We find the ISS report confusing in its explanation as to why this feature is suddenly a problematic pay practice. ISS seems to believe that requiring a corporate buyer to assume and honor a change in control severance obligation for a limited, post-transaction protected period could “lock in unfavorable” pay practices or result in severance paid without an involuntary termination of employment. We do not see how ISS reaches this conclusion. The provision at issue relates to a potential material breach of the retention agreement and could result in a significant adverse change in benefits. It still requires the executive to terminate employment due to this breach (after notice to the company with an opportunity to cure). The ISS analysis also ignores the fact that, in any likely acquisition scenario, the acquirer would be bound to honor the retention agreement as a matter of law. Instead, ISS implies that the retention agreement should be left open to negotiation at the time of an acquisition -- which would defeat the fundamental purpose of these agreements: to avoid uncertainty, distractions and departures in a change in control situation.
ISS does not suggest there are any other problems with our executive compensation program. In fact, the ISS report observes that there is a low level of concern regarding pay-for-performance based on ISS’s quantitative analysis. We note that Glass Lewis has recommended a vote FOR proposal 4.
If you have already voted AGAINST proposal 4 based on the ISS report, we respectfully urge you to reconsider and change your vote to FOR proposal 4. If you have not yet voted, we continue to urge you to vote FOR proposal 4. Please note that our annual meeting is scheduled for December 7, and we therefore would appreciate your attention to this issue prior to December 7.






Thank you for your support of AspenTech.
Sincerely,


Antonio Pietri
President and Chief Executive Officer


Important Additional Information and Where to Find It
AspenTech has filed a definitive proxy statement on Schedule 14A and form of associated proxy card with the Securities and Exchange Commission in connection with the solicitation of proxies for its 2018 Annual Meeting of Stockholders (the “Definitive Proxy Statement”). AspenTech and certain of its directors and employees will be participants in the solicitation of proxies from stockholders in respect of the 2018 Annual Meeting. Information regarding Proposal 4 (“say on pay” on executive compensation) is set forth in the Definitive Proxy Statement. BEFORE MAKING ANY VOTING DECISION, STOCKHOLDERS OF ASPENTECH ARE URGED TO READ THE DEFINITIVE PROXY STATEMENT CAREFULLY. Stockholders may obtain a free copy of the Definitive Proxy Statement from the Securities and Exchange Commission’s website at www.sec.gov or AspenTech’s website at ir.aspentech.com.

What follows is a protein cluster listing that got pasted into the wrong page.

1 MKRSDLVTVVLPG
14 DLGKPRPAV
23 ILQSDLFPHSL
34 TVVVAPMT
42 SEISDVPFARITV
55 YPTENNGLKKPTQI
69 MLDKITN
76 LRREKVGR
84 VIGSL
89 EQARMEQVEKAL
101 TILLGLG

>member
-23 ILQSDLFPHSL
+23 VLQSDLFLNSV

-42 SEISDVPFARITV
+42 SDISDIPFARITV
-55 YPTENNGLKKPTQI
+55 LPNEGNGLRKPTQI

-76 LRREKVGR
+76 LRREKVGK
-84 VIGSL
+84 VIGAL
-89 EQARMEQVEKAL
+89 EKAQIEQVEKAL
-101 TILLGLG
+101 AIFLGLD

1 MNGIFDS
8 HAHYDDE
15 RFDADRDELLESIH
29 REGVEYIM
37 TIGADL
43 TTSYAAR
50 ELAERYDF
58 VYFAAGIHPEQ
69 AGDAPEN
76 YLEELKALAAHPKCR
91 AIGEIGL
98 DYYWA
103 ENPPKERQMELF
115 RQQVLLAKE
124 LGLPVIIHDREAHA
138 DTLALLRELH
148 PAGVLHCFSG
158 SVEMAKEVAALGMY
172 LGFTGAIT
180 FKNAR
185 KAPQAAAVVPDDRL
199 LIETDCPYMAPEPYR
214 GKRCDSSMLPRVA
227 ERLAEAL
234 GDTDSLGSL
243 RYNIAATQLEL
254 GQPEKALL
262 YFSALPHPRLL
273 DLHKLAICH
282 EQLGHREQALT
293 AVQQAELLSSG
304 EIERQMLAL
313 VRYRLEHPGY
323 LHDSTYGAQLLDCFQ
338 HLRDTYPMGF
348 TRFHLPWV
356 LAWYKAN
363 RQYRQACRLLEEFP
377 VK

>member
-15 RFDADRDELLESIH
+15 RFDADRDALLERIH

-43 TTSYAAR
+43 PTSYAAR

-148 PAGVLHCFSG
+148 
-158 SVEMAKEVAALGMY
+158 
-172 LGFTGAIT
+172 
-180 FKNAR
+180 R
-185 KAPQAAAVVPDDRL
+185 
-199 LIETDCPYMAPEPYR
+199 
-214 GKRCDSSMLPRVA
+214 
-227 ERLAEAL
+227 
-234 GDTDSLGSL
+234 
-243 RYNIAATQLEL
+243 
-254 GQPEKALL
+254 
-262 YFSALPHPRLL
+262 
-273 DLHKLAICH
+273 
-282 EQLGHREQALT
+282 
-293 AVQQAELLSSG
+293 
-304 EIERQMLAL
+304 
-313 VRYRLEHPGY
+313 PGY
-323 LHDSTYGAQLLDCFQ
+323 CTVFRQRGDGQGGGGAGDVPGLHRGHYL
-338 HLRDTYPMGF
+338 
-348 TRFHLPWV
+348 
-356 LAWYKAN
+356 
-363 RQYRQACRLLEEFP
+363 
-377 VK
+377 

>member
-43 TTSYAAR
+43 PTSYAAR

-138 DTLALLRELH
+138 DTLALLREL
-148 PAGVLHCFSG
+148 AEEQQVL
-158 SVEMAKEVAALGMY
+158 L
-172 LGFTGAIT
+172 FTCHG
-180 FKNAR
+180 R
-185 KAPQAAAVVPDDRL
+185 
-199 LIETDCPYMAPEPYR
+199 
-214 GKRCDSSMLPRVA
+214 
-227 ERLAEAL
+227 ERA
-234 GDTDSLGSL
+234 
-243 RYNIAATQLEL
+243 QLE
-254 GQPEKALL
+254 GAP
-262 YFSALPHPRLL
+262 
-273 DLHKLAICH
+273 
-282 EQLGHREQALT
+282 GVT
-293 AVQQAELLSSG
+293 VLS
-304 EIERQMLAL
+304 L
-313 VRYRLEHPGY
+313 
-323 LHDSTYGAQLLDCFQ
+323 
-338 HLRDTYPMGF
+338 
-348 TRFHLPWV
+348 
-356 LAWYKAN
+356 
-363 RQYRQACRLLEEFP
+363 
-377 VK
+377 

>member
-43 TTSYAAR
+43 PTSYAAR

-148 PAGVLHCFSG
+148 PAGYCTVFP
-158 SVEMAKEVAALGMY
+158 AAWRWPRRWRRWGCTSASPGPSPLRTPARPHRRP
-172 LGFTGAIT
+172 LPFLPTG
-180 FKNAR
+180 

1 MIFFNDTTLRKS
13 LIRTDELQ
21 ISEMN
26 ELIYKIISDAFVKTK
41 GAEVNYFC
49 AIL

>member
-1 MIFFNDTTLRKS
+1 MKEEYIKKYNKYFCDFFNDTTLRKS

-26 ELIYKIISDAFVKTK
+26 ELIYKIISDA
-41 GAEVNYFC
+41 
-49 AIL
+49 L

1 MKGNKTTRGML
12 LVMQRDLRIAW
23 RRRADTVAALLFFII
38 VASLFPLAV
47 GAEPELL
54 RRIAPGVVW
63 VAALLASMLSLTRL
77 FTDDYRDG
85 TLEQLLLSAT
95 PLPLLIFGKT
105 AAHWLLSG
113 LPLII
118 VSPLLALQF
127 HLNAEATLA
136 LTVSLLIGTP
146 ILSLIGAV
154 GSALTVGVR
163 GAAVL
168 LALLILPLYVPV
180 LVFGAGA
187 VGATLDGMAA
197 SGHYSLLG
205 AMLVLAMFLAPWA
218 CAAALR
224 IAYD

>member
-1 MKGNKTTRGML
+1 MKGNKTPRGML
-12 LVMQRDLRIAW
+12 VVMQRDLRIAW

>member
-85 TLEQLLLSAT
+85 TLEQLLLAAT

Attachment: Relevant Provision from Page 16 of the ISS Report

Problematic good reason definition in a new agreement. In August 2018, Gary Weiss commenced serving as the company's COO. In connection with this, the company entered into an executive retention agreement with Weiss which contains a problematic 'good reason' definition. Specifically, good reason is defined as, among other things, the company's failure to obtain the agreement from any successor to assume and agree to perform this executive retention agreement. This "good reason" definition is problematic if the agreement is not assumed and a new agreement with comparable benefits is offered by the acquirer to the NEO; this provides for potential incentive for locking in unfavorable agreements. As such, this provision may potentially lead to CIC severance payments without involuntary job loss, as the executive would have the ability to elect to continue employment or receive severance.